9/11 . . . the thought of reliving that day, knowing it was going to happen, made Joe crazy. Crazier, he supposed, although at this point it was just a matter of degrees. If you’ve already lost most of your marbles, what difference did a few more really make?

But it was a moot point. All of it. There wasn’t anything he could do by himself. He had never felt so helpless, not even when Aunt Gina had died, or when he heard the final divorce decree, the judge tearing everything he had built for himself and his family to pieces. If God was really, there and had given him a chance to do good, He would surely be disappointed with His creation’s lack of conviction.

It was the knowing that was the worst part. Why couldn’t Nick have turned on The Machine without telling him about it? Being sent into the past without any advanced knowledge of the future actually did sound like paradise. Would his path have differed from what it had been the first time? Probably. Gwen’s had, hadn’t it?

I gave it the old college try, he thought, literally and figuratively. It made him smile for a second. And then, just like the teenager he had once again become, Joe sat down on the curb and wept, not caring about the partiers’ comments as they passed.

Chapter 31                                               Table of Contents                                             Chapter 33

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Book Review: The Ophian Rising (Soul Cycle Book IV) by Brian Niemeier

The Ophian Rising, Soul Cycle Book IV by Brian Niemeier

With a heavy heart, I finished reading The Ophian Rising, the fourth and final book in Brian Niemeier‘s Soul Cycle. And thus closes one of the most interesting, unique, satisfying, and fun book series I have read in a long time.

In my review of the first book, Nethereal, I described it as such:

Take the good parts of Dune and Star Wars, mix them together with a heaping dollop of Dante, a dash of high fantasy, and a whole lot of horror, and you’re beginning to almost approach Brian Niemeier‘s self-published Nethereal, book one of his three-part Soul Cycle series.

Is it sci-fi? Is it science-fantasy?

Who cares? It’s fun.

This description works across the entire series.

I refuse to get into spoiler territory here, as interested readers need to experience the Soul Cycle for themselves. What I’d like to do instead is explain why this series works so well, and encourage you to read it for yourself.

All I’ll say about The Ophian Rising is that:

  1. Brian’s writing, good to start with, gets better and better with each book.
  2. The Soul Cycle needs to be read from front-to-back in order to pick up on everything Brian has subtly wove into it. I plan on doing a re-read of the whole series soon.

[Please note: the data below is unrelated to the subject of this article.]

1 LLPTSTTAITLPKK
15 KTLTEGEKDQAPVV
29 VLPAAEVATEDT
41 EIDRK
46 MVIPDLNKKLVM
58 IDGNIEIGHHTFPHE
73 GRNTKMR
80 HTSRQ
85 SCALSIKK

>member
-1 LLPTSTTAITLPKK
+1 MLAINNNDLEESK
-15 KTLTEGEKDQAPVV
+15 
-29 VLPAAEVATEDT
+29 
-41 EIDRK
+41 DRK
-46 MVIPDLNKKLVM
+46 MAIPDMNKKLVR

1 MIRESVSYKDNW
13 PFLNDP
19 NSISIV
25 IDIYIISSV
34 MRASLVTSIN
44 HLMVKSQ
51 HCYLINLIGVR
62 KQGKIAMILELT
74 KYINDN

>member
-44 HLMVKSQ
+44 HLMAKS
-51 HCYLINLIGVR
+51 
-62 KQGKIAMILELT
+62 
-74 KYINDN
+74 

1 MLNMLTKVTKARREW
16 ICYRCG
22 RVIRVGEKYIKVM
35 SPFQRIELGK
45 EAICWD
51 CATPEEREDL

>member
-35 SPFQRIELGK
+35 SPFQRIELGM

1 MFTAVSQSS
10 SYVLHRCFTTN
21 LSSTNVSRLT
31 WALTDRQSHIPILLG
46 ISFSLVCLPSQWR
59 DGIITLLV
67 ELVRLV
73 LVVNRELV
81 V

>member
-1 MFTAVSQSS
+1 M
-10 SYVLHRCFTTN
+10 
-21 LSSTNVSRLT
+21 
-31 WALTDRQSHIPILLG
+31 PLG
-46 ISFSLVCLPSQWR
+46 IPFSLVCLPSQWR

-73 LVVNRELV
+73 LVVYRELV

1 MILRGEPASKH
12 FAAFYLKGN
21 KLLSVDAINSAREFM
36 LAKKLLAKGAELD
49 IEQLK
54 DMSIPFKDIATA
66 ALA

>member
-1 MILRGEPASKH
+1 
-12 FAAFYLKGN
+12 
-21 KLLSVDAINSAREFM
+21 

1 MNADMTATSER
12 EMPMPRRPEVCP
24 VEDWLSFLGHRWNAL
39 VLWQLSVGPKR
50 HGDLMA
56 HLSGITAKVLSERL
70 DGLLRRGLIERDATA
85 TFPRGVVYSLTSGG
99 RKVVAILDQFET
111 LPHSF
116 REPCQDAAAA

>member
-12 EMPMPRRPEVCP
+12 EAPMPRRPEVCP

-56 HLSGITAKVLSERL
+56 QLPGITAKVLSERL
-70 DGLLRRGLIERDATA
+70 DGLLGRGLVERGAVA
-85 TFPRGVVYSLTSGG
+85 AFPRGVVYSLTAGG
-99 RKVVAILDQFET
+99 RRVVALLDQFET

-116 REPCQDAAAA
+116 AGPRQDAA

3. Brian knows how to tell a lean story that’s still satisfying (more on this later).

And here is my only complaint about The Ophian Rising: I wish that it, and the series itself, was longer. That’s right: Brian has left me wanting more. Thankfully, I know he has no plan to stop writing anything anytime soon.

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Why You Should Read The Soul Cycle

Regular readers know that I’ve written about Brian before. He edited the manuscript for my own novel, The Rust Man, and writes about many topics on his own blog that I’ve used as springboards for further discussion here.

I’m going to distill a few of Brian’s biggest points for you, and then explain why, if these sound good to you, you should read his work.

  • The era of the doorstop novel is over.
  • Readers want something they can pick up that will grip them from the start and keep them reading–the key word here is immediacy.
  • Favor clear writing over clever writing.
  • People crave heroes that are actually heroic–good and evil matter!
  • Books are competing with TV, social media, movies, video games, and streaming video.
  • Keep your politics out of your writing–shoehorning contemporary issues into your fiction is a recipe for disaster, or at least for severely limiting your audience.
  • The era of big publishing is over. Indies are where it’s at.
  • Indie does not equal low quality. Not anymore.
  • And finally: If it has nothing to do with your story, get rid of it.

I can safely say that The Soul Cycle series embodies all of these principles. Continue reading “Book Review: The Ophian Rising (Soul Cycle Book IV) by Brian Niemeier”

Book Review: Making Peace by Adam Lane Smith

A romance writer gets embedded as a journalist with a group of peacekeepers on a brutal, technologically stunted though strategically important planet and has to deal with a war between the two most powerful ruling trade families? And there’s magic, assassin’s guilds, and lots and lots of sword fighting? Sign me up.

Making Peace is the debut novel from Adam Lane Smith, and he enters the burgeoning indie author market with a splash. Or given the nature of Making Peace, should I say explosion.

The framing device Smith uses is particularly unique: Belkan Candor is a famous romance novelist from the lush, civilized planet Garden. For some reason, a mysterious and wealthy benefactor pays a lot of money to Belkan’s publisher to send him to the city of Tiers on the planet Sivern to write about the Peacekeepers, a group of dedicated warriors tasked with investigating the crimes among, and preventing a war between, Sivern’s ruling houses.

Sivern is an interesting place, particularly for a foppish dandy like Belkan. Technology is artificially suppressed, leading to a world that’s quasi-medieval, though nano-mages are still allowed. Sivern is also the galaxy’s sole producer of the super-strong ceramic called Sivernite, as well as a decorative plant called Ripplewood. And commerce rules everything, with power held firmly in the grasp of the trade houses. The planet is so vital  and powerful, the fact that slavery exists is tolerated for the sake of commerce.